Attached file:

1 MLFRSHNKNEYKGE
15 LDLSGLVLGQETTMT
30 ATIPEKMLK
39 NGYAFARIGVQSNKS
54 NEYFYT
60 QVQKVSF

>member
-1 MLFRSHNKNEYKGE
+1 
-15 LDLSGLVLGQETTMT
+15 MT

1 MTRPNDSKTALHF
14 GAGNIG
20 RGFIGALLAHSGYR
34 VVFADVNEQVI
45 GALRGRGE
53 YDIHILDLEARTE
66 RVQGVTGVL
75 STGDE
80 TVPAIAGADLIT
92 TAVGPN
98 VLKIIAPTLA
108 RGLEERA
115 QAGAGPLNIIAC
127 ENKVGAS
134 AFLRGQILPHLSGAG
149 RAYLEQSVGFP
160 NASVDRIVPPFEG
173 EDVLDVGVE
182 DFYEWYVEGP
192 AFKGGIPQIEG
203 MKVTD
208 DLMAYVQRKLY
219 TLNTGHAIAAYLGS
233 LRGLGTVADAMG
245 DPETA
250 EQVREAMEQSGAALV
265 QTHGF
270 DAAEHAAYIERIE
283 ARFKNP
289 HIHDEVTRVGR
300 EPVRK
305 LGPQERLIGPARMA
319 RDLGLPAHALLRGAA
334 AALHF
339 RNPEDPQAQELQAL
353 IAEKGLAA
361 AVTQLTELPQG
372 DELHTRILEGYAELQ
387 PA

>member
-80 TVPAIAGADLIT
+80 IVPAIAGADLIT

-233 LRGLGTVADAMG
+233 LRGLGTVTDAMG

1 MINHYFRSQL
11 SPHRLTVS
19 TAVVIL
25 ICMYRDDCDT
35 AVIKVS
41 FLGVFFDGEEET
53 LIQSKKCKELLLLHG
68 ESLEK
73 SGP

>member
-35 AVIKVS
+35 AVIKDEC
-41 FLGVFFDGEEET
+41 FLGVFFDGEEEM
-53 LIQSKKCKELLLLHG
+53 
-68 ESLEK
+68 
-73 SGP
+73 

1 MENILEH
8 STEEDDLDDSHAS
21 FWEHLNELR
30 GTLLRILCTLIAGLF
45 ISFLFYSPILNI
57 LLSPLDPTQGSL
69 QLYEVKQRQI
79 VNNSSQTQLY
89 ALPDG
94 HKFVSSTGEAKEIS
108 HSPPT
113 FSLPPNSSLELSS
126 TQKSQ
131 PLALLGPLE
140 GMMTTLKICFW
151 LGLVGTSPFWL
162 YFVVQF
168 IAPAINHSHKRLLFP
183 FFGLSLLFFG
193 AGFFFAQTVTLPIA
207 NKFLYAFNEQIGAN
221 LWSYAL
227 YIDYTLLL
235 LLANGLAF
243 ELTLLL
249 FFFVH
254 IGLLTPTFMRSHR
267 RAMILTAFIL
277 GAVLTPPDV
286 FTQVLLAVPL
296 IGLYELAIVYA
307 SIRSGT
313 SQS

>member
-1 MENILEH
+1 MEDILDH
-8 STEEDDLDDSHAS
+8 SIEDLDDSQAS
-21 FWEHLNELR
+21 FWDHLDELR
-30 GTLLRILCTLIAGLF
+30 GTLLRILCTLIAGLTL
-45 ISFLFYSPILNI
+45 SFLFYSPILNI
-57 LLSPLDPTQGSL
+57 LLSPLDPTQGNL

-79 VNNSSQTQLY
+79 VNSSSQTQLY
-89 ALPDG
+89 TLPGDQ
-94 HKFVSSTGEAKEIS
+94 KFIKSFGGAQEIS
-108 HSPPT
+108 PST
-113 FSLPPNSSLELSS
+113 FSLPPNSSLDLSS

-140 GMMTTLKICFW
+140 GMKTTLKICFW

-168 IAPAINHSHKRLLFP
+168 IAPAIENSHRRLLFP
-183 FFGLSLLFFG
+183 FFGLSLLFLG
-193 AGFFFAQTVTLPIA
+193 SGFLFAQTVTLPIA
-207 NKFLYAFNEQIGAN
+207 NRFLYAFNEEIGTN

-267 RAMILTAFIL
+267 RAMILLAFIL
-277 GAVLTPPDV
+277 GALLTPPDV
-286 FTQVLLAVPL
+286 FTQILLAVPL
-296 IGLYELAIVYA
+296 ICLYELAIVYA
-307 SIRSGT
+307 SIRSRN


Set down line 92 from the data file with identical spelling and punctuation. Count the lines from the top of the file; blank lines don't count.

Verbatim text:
162 YFVVQF